Is the doctrine of the Covenant of Grace the only doctrine basic to our Christian schools? To that question we would have to say no. Most basic is our doctrine of God. Always in our Christian thinking and living we come back to Cod, the living and sovereign God, Creator of heaven and earth. Creator of man in his own image. The secret of life for man is to live in fellowship with Cod in love and obedience. It is in God that “we live, and move, and have our being.” Apart from him life in its every dimension is wayward, frantic, empty and lost. Apart from God the educational enterprise is a sometimes fascinating and exciting journey into meaninglessness and vanity. In all phases of experience to know God and Jesus Christ whom he has sent is life, yes, life eternal. Knowing God and living in loving and obedient fellowship with him is that supreme wisdom of which Proverbs speaks in these trenchant and heart-searching words, “For whoso findeth me findeth life, and shall obtain favor of Jehovah. But he that sinneth against me wrongeth his own soul; all they that hate me love death.”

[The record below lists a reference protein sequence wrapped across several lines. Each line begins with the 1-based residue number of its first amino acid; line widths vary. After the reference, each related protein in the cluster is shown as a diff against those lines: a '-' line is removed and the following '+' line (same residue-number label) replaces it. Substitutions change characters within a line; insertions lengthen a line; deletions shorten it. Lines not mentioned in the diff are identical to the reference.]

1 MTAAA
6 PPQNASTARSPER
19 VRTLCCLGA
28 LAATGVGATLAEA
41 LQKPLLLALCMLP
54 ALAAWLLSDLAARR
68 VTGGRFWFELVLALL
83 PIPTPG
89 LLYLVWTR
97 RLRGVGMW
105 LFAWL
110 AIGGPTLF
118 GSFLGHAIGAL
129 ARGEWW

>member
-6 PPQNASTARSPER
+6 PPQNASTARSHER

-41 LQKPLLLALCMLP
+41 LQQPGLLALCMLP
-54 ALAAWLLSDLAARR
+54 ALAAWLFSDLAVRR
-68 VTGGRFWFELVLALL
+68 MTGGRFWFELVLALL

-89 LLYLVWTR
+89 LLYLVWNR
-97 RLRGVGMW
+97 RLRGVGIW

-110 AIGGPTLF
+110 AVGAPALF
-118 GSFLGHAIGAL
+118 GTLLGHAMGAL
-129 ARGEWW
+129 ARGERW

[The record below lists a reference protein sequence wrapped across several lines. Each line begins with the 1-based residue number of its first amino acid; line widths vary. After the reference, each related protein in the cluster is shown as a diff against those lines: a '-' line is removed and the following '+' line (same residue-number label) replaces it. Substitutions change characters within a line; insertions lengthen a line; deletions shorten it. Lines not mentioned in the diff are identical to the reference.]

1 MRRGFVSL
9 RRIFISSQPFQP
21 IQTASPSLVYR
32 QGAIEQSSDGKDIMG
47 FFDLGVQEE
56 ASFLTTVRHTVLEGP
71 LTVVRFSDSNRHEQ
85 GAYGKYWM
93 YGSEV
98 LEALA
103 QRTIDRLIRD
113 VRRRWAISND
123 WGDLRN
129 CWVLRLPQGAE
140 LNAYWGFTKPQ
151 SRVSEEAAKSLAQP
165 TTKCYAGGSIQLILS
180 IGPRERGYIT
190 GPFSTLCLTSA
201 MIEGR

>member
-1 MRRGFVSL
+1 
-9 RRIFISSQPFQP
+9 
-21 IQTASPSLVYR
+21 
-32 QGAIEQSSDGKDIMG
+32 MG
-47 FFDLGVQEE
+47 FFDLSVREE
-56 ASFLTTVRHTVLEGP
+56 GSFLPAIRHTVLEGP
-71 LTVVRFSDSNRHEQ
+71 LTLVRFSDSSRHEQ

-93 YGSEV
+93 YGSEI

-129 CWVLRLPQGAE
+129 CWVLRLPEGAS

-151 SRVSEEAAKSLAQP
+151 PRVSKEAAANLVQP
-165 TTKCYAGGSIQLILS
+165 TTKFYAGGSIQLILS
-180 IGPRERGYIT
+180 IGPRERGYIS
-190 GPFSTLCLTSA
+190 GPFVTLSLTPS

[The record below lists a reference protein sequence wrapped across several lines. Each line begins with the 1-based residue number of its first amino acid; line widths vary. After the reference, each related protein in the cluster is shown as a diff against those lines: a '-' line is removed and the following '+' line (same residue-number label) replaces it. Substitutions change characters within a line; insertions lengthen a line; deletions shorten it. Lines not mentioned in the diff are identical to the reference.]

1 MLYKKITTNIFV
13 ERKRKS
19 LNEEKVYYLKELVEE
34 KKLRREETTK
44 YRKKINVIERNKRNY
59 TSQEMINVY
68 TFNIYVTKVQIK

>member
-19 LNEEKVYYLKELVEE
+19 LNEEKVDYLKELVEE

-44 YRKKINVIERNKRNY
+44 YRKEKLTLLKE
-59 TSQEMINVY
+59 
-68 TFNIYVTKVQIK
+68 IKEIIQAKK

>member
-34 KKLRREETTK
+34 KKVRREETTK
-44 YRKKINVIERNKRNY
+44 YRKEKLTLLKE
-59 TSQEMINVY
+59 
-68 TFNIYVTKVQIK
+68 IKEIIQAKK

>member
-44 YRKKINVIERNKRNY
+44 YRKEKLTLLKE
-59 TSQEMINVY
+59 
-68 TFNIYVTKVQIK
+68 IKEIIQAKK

It is precisely at this paint that the crucial importance of the doctrine of the covenant appears. A tremendous gulf exists between God and man, between the Creator and the creature. God is terrible in majesty, wholly sufficient unto himself, needing nothing to fulfill his life and being. He dwells in a light unapproachable. How can man, mere creature that he is, have meaningful fellowship with God?

The answer to that question plainly presents itself. Man can have fellowship with God only by an arrangement made by God himself. This manner of hating dealings with a sovereign is plainly reflected in every instance in Scripture in which some facet of the covenant is presented. Always it is God who establishes His covenant on His terms.